Are kids expensive? Besides daycare– I think having kids is in many ways, cheaper than advertised (especially when you have more than 1 kid). So I’m sharing our spending in the “kid” category this year.
We spent less than $40 on kids this month. So far we’ve spent $998 on kids (excluding daycare, and I guess food).
There’s no easy answer to “how much do kids cost”. Bloggers that insist kids are cheap don’t mention childcare or healthcare. (An ER visit will set you back about $10k, and we’ve had a couple of those in 12 years of parenting). But when you look at what we actually spend on kids, it’s less than a lot of people spend on their hobbies.
Gas & Auto
We spent $24 & filled up the Mazda5 once. We drove to visit our parents (outside, socially distanced) a couple of times. I’m dreading the guilt I will feel *not* visiting them after things freeze. (Which seems like it will be September 15th after this week of crappy weather).
I thought I’d add a section about what was the thing we bought in the past month that was a “treat” or something that made our life better.
I wrote a little bit before about how we “redid” or basement during the pandemic. We continued that project and spent another several hundred dollars on epoxy for the floor. Our basement is now actually nice and not scary.
I also bought these off-brand printer cartridges for our laser printer. I was a little bit skeptical because they only cost 10% of the official manufacturer’s price. Lots of Amazon reviews said that you might need to take apart your old printer cartridge and re-use the SIM chip. However, I was able to drop these knock-off cartridges in and print away. I proofread much better on paper copies so it’s nice knowing I can print as much as I want for hardly any money.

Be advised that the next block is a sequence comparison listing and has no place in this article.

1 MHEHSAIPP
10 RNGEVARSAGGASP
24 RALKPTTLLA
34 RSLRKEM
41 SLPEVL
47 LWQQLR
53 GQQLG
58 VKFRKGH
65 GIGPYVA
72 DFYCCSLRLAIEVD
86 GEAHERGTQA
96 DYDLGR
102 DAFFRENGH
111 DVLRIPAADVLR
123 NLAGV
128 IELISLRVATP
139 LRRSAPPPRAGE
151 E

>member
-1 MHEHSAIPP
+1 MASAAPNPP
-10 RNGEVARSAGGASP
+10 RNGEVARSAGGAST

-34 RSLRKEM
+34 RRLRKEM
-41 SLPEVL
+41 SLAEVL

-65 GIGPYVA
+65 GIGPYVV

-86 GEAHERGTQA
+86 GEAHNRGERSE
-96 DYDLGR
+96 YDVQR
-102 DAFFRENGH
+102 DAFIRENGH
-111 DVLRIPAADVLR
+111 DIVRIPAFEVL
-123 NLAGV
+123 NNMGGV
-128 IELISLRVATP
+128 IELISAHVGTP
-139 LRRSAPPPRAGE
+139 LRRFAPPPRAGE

Long term progress
I can’t say that these graphs change very quickly, but I do feel like we are making progress towards financial independence. We hit a major net worth milestone this past month. We are getting closer and closer to paying off our mortgage. Once our mortgage and daycare are behind us, our “Future %FI” will equal our current “%FI”. Financial Independence is starting to feel somewhat tangible since the first time we’ve started this journey.
Money well spent October 2020
Money well spent in April 2020: This post details our spending in certain categories and talks about our family activities for the month.
Money well spent November 2020
Money well spent in November 2020: This post details our spending in certain categories and talks about our family activities for the month.
Money Well Spent- January 2021
Summary of what I did, what I spent, and what I blogged in January 2021.
Money well spent March 2020
Money well spent in March 2020: This post details our spending in certain categories and talks about our family activities for the month.
Money well spent January 2020
Money well spent in January 2020: This post details our spending in certain categories and talks about our family activities for the month.
Money Well Spent- February 2021
Summary of what I did, what I spent, and what I blogged in February 2021.